City Councilmember Jesse Arreguin, who represents the area, said the building was “one of the newer apartment complexes in Berkeley.”

He added: “I trust that the Berkeley Fire Department will be able to find the cause of this tragedy, and that this investigation will make sure such events like this do not happen again.”

The building was erected under 1998 building codes, and the balcony should have withstood up to 60 pounds per square foot, according to the city.

But one expert suggested that water seeping into the horizontal support beams could have caused dry rot, contributing to the collapse.

“It appears to be a classic case of dry rot, meaning water intruded into the building [and] rotted the wood” that supported the balcony, said Gene St. Onge, a civil and structural engineer in Oakland. With more than a dozen people on the balcony, “It gave way. It didn’t have enough residual strength, and it failed.”

St. Onge said photos that he reviewed Tuesday morning, showing the broken wooden beams protruding from the building that once held up the balcony, reveal what clearly looks like signs of dry rot.

A structural failure without any dry rot would have looked different, St. Onge said.

The balcony should have been able to support the weight of 13 or 14 people, he added.

Berkeley Mayor Tom Bates called the incident “a wake-up call” and noted that 13 buildings are under construction in the city.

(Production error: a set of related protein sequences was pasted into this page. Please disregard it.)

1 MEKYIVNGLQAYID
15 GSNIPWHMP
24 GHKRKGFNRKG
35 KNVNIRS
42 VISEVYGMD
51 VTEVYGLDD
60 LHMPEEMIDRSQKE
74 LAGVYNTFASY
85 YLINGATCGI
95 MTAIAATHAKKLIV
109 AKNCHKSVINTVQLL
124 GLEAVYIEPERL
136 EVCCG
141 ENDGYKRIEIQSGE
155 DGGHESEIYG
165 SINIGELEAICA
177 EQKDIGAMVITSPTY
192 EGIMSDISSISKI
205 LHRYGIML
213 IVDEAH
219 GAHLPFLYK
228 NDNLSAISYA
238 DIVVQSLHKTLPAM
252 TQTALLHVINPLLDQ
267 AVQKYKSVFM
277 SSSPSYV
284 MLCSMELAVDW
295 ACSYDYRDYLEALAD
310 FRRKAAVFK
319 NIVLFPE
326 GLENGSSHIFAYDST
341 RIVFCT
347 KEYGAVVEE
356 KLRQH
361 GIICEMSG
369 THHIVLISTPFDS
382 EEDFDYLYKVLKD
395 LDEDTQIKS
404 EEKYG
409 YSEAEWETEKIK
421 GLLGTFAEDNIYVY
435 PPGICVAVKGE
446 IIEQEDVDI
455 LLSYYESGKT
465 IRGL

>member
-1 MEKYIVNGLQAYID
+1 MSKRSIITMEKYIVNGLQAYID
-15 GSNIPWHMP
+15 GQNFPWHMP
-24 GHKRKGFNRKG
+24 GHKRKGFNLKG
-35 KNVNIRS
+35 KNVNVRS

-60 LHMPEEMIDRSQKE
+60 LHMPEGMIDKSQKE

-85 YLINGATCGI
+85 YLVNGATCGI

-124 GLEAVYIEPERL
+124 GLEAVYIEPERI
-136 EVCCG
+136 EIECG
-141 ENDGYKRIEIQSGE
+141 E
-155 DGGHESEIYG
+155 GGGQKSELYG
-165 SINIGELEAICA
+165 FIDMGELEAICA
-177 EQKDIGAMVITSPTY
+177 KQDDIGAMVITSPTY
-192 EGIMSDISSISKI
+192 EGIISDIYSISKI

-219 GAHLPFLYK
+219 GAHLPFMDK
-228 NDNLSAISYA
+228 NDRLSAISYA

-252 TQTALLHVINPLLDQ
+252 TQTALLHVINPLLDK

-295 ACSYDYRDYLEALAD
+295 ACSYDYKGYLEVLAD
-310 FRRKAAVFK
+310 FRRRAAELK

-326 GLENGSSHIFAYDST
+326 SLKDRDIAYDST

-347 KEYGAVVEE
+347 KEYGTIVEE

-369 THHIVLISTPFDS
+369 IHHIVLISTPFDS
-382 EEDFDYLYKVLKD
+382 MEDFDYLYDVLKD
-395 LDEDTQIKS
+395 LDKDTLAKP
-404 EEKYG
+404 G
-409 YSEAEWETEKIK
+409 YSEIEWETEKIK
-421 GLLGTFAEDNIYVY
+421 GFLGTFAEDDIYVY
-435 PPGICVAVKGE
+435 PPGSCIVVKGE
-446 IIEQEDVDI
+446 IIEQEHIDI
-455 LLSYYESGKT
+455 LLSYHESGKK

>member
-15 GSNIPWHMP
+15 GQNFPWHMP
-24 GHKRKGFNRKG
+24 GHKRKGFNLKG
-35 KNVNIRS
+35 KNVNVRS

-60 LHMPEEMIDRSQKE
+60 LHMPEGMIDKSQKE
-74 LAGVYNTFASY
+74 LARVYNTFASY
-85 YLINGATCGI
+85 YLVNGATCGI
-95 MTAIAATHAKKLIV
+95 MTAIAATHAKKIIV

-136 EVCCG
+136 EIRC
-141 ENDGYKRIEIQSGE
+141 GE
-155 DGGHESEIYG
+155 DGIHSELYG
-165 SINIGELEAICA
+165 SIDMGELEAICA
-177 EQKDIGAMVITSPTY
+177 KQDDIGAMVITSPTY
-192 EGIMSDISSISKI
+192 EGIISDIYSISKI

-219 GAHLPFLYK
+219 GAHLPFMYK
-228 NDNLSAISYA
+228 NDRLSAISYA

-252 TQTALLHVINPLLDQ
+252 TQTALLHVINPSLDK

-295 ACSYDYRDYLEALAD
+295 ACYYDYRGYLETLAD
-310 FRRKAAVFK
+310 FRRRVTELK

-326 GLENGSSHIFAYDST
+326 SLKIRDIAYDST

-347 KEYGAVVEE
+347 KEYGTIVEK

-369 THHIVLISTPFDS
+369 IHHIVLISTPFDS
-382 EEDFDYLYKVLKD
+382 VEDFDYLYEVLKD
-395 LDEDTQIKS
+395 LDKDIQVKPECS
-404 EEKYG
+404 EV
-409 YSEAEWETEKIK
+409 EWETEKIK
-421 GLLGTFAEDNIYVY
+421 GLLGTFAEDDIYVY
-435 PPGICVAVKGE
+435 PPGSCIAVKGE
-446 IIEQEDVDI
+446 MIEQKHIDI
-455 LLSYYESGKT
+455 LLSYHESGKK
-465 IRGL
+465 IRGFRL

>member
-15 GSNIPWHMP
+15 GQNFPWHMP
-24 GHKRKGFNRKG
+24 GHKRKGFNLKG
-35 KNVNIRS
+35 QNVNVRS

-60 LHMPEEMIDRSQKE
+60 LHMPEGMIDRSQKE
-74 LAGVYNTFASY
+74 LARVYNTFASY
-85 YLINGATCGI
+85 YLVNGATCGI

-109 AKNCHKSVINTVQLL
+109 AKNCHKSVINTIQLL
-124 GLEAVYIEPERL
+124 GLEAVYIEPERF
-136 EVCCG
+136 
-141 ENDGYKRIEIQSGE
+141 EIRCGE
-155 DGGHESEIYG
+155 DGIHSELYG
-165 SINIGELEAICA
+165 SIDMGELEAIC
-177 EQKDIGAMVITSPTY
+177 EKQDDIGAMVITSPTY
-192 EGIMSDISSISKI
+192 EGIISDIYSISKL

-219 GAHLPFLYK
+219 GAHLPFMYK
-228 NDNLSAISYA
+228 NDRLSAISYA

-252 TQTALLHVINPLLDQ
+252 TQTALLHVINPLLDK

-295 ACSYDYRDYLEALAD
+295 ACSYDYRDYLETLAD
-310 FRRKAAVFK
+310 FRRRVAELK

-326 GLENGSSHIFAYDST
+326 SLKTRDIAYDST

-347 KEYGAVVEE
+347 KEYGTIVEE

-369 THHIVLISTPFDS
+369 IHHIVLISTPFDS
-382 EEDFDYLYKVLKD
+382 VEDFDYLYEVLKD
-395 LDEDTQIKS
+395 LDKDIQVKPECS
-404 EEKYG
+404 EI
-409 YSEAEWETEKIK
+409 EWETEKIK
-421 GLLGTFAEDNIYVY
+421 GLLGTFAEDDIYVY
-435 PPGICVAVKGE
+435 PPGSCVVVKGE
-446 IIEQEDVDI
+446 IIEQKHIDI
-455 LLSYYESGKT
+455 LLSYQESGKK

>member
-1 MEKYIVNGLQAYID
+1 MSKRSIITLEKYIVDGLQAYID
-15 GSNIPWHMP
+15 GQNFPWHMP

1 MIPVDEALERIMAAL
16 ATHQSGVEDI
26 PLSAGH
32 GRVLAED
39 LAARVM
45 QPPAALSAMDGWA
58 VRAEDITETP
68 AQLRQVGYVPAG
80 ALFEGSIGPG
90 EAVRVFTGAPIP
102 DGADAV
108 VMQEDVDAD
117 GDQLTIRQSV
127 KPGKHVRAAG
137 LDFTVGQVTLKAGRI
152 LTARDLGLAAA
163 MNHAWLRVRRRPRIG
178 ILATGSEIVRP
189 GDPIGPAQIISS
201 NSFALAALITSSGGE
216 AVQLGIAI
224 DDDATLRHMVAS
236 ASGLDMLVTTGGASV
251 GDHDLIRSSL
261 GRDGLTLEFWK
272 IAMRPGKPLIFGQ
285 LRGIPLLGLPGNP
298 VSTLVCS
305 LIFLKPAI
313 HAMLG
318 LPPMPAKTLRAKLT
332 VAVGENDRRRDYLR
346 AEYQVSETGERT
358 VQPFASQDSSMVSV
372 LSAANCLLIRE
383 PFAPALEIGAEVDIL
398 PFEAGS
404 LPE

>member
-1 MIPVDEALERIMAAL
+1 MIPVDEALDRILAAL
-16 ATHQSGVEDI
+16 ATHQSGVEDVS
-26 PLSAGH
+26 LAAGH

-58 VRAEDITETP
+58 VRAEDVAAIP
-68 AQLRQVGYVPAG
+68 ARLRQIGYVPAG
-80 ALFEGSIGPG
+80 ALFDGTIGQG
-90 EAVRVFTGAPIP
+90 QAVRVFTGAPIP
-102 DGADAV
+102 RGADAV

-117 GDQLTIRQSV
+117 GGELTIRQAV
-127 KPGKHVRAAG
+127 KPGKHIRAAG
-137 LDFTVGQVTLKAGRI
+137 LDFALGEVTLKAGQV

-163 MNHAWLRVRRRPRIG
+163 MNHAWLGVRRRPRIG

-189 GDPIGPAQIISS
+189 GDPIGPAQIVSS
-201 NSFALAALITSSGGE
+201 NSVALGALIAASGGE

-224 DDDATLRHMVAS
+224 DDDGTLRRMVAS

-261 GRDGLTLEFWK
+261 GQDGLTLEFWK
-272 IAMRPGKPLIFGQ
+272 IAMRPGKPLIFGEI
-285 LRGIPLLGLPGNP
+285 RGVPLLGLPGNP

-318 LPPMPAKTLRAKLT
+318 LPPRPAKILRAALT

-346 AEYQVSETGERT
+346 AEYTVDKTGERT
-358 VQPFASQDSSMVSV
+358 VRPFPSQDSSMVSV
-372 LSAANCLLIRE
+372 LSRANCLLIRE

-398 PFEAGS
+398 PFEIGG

Until the collapse, said eyewitnesses and investigators, the gathering was a typical college-town party, notable mainly for its late-night volume.

Nearby residents had complained to police about the noise just after midnight, one of several noise complaints police fielded that evening, according to Berkeley Police Chief Michael K. Meehan.

He said officers did not respond because four minutes later, the department received multiple reports of shots fired in the southern part of the city.

“That’s where our officers were dispatched to,” he said. “It’s reasonable to assume that shots being fired are a higher priority than a noise complaint.”

After the balcony collapsed, he added, his officers were at the scene two minutes later.

The event was apparently a 21st birthday party celebration.

“I was asleep when my parents woke me up because there was a noise,” said Jason Biswas, 16, a Berkeley High School student who lives in the building. “We thought it was an earthquake until we looked out the window. I looked down and it was just death. I didn’t know what was going on.

“There were about 12 bodies on the ground and one girl was on the curb,” he continued. “There was lots of blood and debris. Then about 10 ambulances came.”

At least eight ambulances, along with multiple fire station vehicles, responded, according to audio tapes of communications with emergency personnel. The audio also refers to people dead at the scene, using the code “10-55” to denote a case for the coroner.

“Chief, we have three 10-55s, seven additionally transported to various hospitals. Uh, what do you think about having an investigator come in?” a firefighter asked. “I’ll wait until you get here and we could talk face-to-face.”

Four people were pronounced dead at the location and two died later at hospitals. Other victims are believed to have life-threatening injuries.

For hundreds of Irish college students, flocking to California for the summer has become a rite of passage.

On Tuesday, UC Berkeley officials said they could not confirm whether any of the victims had ties to the university or were part of a summer program at the school.